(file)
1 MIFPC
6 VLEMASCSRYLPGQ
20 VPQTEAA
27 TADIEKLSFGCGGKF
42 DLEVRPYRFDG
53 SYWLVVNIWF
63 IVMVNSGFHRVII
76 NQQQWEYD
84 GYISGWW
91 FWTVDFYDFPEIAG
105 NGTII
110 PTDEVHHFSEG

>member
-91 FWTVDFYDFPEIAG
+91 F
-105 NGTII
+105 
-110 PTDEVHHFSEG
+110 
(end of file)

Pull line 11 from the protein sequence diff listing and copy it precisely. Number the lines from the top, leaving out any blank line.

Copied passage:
105 NGTII